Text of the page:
Thanks for your question.Here is reference to Virginia law on enforcing foreign judgment.
A money judgment obtained from the General District Court is enforceable for a period of ten (10) years and may be extended by Court Order for another ten (10) years. (VA Code 16.1-69.55.) Judgments obtained from the Circuit Court is generally enforceable for a period of twenty (20) years and may be extended by Court Order for another twenty (20) years. (VA Code 8.01-251.)
The State of Virginia permits Confession of Judgment. A debtor or his attorney-in-fact, acting under a Power of Attorney, may appear before the Clerk of the appropriate Court and sign a confession of judgment. The form of the confession of judgment must substantially conform to the format set forth in Virginia Code 8.01-436. When a judgment is confessed, the Clerk of the Court shall endorsed upon such confession, or attach thereto, his certificate in the format as prescribed in Virginia Code 8.01-437, and serve a certified copy of the Order upon the debtor or his attorney in fact within ten (10) days. A judgment by confession generally may be enforced in the same manner as a judgment issued by the Court. However, if the underlying obligation under the confession of judgment was for personal, family or household purposes, it may not be enforced until twenty-one (21) days after its entry to give the judgment debtor an opportunity to seek a court order to set it aside. (VA Code 8.01-433, 434.)
Every judgment becomes a lien on the judgment debtor's real property when it is recorded on the judgment lien docket of the clerk's office of the county or city where the land is situated. (VA Code 8.01-458.) A judgment creditor may execute the judgment by levying on the real and personal property of the judgment debtor, including the garnishment of wages. Generally, the amount of earnings which may be garnished may not exceed twenty-five percent (25%) of the judgment debtor's non-exempt disposable earning. (VA Code 34-29.) A garnishee-employer generally may charge and collect a fee of up to $10.00 from a judgment debtor for processing the garnishment summons. (VA Code 8.01-512.2.)
Any judgment, decree, or order of a court of the United States or of any other court is entitled to full faith and credit in the State of Virginia. (VA Code 8.01-465.1 et seq.) A judgment creditor may seek enforcement of a foreign judgment by filing an authenticated copy of the foreign state judgment, an affidavit setting forth the name and last known post office address of the judgment debtor and creditor in the appropriate court of Virginia, and payment of a prescribed fee. (Virginia Code 8.01-465.2, 8.01-465.3.) The Clerk of the Court, and the creditor, generally is required to send a notice of the filing of the foreign judgment to the judgment debtor. A foreign judgment has the same effect and is subject to the same procedures, defenses, and proceedings for reopening, vacating or staying as a judgment of any court in the State of Virginia. (VA Code 8.01-465.2.) However, a foreign judgment may not be enforced in the State of Virginia if it is more than ten (10) years old. (VA Code 8.01-252.)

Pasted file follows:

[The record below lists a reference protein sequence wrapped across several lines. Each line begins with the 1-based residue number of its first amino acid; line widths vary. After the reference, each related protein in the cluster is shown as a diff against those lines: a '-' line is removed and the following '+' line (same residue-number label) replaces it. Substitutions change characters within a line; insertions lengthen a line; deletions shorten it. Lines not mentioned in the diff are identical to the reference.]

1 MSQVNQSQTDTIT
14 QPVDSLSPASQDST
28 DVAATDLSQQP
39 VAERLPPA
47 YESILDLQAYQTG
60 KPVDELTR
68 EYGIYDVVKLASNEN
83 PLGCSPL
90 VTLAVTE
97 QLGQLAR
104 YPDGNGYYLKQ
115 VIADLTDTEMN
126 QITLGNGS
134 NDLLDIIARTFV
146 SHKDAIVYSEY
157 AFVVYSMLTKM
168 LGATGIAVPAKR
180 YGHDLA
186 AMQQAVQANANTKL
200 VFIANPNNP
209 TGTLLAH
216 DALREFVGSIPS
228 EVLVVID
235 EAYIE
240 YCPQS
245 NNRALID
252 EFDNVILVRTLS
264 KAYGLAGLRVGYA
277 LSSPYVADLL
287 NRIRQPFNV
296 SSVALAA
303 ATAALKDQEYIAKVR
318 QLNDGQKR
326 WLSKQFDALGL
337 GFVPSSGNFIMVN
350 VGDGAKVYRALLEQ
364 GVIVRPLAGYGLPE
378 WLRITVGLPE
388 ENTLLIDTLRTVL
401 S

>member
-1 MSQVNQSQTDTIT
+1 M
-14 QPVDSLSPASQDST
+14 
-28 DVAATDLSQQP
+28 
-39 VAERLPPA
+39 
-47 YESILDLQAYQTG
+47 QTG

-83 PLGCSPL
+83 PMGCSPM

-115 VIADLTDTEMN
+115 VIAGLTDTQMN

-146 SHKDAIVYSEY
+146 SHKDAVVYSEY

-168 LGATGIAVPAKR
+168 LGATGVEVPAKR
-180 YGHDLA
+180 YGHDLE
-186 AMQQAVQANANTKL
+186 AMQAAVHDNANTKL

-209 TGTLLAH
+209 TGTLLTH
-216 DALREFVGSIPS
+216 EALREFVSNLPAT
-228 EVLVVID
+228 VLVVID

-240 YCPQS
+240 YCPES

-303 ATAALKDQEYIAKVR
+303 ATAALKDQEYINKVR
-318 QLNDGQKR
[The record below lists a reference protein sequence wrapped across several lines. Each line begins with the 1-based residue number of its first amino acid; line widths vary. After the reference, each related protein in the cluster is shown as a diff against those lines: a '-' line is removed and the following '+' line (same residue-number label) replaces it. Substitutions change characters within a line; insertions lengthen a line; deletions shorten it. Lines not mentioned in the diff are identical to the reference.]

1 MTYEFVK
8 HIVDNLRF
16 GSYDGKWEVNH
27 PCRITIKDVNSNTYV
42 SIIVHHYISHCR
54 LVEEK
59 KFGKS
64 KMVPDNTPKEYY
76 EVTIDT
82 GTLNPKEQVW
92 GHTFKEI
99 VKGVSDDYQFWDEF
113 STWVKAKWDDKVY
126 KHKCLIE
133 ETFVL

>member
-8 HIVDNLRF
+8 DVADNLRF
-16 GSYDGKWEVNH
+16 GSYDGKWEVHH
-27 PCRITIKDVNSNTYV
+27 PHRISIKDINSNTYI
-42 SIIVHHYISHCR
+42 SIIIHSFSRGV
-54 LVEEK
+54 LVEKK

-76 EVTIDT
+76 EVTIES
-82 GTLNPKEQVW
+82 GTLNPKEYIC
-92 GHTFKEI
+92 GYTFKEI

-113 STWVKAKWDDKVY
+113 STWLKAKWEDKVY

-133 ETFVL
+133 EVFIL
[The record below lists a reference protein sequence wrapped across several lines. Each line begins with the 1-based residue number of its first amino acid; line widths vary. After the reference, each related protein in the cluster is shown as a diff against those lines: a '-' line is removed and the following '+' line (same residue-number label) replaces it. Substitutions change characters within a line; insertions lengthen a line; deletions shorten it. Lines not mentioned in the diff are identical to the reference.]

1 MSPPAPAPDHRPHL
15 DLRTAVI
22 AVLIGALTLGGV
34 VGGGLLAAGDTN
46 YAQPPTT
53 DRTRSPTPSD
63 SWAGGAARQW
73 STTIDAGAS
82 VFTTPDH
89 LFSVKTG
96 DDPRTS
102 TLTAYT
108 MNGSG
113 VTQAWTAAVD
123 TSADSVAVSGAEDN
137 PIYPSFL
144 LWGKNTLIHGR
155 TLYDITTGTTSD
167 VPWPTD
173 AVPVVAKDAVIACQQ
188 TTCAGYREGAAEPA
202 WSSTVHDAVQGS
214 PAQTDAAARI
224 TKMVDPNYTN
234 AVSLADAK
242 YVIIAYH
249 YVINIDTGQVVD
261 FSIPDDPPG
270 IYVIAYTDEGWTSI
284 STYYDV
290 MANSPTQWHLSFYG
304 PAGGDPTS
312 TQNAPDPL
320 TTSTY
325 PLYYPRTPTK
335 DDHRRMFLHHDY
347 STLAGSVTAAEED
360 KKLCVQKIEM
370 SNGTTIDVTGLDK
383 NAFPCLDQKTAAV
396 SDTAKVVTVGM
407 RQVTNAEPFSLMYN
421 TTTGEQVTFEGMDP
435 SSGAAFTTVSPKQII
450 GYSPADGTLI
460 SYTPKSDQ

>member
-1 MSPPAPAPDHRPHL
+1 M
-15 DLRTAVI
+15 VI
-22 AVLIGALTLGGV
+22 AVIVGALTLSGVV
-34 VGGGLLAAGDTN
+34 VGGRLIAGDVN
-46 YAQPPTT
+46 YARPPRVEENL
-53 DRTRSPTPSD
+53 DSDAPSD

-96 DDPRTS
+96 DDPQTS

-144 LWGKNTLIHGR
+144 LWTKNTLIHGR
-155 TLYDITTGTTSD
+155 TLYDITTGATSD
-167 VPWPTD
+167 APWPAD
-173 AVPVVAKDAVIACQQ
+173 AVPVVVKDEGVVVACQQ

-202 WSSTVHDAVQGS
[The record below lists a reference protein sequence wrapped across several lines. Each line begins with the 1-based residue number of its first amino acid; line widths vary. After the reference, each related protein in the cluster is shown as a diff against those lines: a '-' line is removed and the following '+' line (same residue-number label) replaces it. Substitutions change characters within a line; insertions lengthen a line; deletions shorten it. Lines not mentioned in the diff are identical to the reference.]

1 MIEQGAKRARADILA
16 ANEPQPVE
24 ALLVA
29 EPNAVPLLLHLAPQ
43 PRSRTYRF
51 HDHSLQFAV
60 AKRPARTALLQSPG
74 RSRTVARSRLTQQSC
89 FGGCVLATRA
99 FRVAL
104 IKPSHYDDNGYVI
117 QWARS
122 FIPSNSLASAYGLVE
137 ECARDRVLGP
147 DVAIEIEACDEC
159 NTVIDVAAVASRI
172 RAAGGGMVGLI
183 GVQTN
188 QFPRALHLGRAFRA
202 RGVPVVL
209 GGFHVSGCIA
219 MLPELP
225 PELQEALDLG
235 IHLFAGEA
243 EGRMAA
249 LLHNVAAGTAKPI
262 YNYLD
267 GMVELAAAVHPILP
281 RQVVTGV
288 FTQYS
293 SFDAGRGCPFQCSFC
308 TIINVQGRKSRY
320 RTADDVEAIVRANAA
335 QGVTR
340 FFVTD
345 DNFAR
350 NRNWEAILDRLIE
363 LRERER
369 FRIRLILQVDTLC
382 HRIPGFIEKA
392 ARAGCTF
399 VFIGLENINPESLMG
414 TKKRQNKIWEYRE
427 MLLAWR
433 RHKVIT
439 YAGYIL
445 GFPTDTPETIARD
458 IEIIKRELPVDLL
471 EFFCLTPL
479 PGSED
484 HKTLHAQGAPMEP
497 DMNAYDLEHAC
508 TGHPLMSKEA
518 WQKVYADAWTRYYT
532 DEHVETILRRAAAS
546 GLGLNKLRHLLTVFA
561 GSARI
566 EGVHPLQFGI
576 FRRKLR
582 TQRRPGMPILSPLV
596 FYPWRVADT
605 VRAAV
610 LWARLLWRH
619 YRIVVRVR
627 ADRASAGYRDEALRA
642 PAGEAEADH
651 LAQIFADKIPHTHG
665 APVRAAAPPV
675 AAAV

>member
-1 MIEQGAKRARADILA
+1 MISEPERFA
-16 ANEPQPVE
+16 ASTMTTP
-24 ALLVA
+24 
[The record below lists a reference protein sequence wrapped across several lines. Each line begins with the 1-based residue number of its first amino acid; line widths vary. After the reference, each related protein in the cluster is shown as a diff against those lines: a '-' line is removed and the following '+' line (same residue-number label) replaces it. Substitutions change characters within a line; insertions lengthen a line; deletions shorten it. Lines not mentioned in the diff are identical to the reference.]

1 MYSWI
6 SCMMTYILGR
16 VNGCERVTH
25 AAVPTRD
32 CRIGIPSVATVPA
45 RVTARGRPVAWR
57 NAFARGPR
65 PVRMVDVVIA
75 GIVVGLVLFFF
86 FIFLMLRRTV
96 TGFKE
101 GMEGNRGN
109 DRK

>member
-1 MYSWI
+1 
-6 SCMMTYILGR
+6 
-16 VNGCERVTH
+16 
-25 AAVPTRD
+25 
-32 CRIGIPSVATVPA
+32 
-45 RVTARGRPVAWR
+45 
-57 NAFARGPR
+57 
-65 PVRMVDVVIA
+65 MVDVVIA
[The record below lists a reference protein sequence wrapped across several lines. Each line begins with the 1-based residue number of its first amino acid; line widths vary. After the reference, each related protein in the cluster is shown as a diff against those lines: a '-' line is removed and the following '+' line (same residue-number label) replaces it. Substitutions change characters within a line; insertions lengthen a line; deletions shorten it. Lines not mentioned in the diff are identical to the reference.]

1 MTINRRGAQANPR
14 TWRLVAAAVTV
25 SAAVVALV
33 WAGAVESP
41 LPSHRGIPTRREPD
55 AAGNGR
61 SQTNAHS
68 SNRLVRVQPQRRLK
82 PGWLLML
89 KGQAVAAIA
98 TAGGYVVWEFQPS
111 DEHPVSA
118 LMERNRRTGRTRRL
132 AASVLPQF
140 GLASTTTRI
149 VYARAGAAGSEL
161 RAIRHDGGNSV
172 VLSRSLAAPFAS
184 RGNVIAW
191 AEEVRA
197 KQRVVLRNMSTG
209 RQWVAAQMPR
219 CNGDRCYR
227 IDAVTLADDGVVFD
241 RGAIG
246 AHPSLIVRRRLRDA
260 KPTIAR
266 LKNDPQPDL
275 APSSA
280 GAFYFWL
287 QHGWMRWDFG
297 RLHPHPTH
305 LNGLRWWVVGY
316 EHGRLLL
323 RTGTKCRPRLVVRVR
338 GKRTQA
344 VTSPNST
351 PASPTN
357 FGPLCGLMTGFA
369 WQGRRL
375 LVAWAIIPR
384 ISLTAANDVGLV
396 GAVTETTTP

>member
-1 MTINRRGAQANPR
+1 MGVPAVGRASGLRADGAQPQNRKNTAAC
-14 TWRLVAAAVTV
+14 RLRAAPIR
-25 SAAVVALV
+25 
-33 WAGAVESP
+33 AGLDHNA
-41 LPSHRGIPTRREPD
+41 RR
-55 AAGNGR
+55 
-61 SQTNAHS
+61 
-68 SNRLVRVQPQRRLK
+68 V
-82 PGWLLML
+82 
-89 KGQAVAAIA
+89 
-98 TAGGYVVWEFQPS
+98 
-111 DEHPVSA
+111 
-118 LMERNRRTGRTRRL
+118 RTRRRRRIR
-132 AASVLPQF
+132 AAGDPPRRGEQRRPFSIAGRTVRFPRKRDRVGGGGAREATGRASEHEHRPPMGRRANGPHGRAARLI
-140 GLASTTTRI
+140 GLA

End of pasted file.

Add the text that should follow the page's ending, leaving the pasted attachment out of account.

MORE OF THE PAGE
- Legal rate: 8% per annum. (VA Code 6.1-330.53.) In a transaction involving goods and services on open accounts, interest at the legal rate may accrue sixty (60) days after mailing of a billing statement or invoice. (VA Code 6.1-330.77.1.)
- Contract rate: 12% per annum except as to those rates otherwise permitted under other provisions of the Virginia Code. (VA Code 6.1-330.55.)
- Judgment rate: 9% per annum, except that when a money judgment is entered in an action arising from a contract which specifies an agreed interest rate, either the judgment rate or the contract rate, whichever is higher, may apply. (VA Code 6.1-330.54.)
In general, a debtor may claim exemption of his homestead and certain personal property from attachment and execution of a judgment, or in a bankruptcy proceeding. Virginia permits every householder exemption of real and personal property from creditor process arising out of a debt, an amount up to $5,000.00 in value, and an additional $500 in value for each dependent. (VA Code 34-4.) In addition, Virginia provides certain enumerated poor debtor's exemption. Some of these exemptions include the family Bible, wedding and engagement rings, family portraits and heirlooms not to exceed $5,000.00 in value, burial ground, wearing apparel, household furniture and furnishings, book, tools, and motor vehicle not to exceed $2,000 in value. (VA Code 34-26.) Court award or settlement proceeds from personal injury or wrongful death actions generally are also exempt. (VA Code 34-28.1.)
In a bankruptcy proceeding, a debtor, who is a resident of Virginia, is not permitted to elect the exemptions provided under the federal Bankruptcy Code even if the federal exemptions may be more beneficial in his situation. (VA Code 34-3.1.)
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Edited by RayAnswers on 5/25/2010 at 5:07 PM EST